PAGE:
Steven Avery, the subject of Netflix documentary Making a Murderer, has filed a new motion to be released.
Previously charged and then exonerated for a rape he did not commit, Avery is now spending life behind bars without parole for the murder of 25-year old Terera Halbach.
Avery has denied his involvement in the 2005 murder from the get go.
At the conclusion of the series, Avery’s defence lawyers, Dean Strang and Jerry Buting, wrapped up their involvement in the case and Avery decided to proceed on his own.
It appears Avery realised self-representation would be a long shot, as he has now hired two new attorneys: Kathleen Zellner and Tricia Bushnell (who is the legal director of the Midwest Innocence Project).
The pair have filed a number of motions to dismiss Avery’s previous trial, both on the basis of possible jury tampering and inappropriate police involvement in the case.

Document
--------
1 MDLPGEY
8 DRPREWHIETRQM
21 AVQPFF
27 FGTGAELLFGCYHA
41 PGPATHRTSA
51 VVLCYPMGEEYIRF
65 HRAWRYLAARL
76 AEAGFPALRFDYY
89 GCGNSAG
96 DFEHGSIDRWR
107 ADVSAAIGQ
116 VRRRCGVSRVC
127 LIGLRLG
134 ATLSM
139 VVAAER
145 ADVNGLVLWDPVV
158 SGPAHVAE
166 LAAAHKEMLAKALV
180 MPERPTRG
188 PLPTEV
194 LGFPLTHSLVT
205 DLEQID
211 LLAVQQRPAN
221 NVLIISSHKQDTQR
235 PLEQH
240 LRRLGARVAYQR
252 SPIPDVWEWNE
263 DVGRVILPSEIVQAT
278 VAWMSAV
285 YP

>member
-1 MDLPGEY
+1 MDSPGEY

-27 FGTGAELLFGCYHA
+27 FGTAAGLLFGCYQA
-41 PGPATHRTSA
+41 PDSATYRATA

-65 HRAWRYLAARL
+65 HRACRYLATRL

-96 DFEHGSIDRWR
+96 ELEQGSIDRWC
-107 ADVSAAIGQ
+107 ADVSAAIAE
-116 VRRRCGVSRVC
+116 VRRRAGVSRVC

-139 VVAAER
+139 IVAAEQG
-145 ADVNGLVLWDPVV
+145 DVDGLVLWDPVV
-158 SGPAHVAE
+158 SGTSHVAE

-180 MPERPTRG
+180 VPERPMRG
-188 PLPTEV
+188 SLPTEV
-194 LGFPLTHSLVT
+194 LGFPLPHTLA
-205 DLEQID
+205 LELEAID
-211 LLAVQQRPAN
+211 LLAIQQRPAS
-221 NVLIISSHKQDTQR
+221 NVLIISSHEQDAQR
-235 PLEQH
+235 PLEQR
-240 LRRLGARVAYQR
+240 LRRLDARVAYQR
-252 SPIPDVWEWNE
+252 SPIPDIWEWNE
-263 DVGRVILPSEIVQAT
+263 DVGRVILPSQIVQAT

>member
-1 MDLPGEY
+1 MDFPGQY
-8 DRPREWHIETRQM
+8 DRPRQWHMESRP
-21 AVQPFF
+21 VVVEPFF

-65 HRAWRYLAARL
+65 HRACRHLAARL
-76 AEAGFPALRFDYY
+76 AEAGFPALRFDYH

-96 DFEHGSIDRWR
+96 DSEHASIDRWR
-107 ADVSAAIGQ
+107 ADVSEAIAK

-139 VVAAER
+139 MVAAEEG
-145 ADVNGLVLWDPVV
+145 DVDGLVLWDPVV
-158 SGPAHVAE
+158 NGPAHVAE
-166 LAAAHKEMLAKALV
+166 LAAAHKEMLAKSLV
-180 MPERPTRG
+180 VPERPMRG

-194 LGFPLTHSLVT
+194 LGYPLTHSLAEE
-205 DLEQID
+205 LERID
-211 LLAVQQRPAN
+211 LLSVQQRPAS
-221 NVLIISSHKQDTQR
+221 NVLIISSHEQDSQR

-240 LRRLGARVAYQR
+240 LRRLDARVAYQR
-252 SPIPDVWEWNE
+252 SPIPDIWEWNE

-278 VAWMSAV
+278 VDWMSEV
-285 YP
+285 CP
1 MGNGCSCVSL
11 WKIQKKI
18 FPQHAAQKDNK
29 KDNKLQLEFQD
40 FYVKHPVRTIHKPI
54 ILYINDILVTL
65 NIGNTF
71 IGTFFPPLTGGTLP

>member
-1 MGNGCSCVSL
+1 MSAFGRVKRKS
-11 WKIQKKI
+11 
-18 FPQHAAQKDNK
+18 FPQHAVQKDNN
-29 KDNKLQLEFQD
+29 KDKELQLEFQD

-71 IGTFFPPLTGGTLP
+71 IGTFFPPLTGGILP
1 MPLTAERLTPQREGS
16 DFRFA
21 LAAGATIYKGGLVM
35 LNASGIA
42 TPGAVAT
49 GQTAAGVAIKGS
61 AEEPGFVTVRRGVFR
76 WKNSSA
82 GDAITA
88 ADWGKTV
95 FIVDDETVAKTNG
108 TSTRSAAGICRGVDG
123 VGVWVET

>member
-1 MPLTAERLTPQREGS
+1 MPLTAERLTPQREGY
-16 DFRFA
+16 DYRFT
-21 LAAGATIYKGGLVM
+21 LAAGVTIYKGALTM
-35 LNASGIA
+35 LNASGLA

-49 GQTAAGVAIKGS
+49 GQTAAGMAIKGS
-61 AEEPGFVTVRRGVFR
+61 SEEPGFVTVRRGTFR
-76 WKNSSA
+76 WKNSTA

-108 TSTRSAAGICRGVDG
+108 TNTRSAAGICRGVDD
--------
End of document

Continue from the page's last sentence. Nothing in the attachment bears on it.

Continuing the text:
Mr Strang and Mr Buting both flagged the possibility of jury tampering in the series’ closing minutes, while the show’s creators announced last week a former jury member alleged they were coerced into their decision.
According to Avery, the method used to select the jury also infringed on his rights.
Avery also alleges the search warrants used to procure evidence against him – such as blood in Ms Halbach’s car and her Rav 4 car in his room – were invalid.
Despite an estimated one million viewers watching the Netflix hit in the US alone, and almost half a million signing various petitions for Avery’s release, local Manitowoc County Mayor Justin Nickels warned viewers not to be swayed purely by the show.
”I think we need to look at the full picture rather than just 10 hours of a thriller,” Wbay reporting him as saying.
Avery’s nephew, Brendan Dassey, is also currently spending life in prison for his involvement in the murder.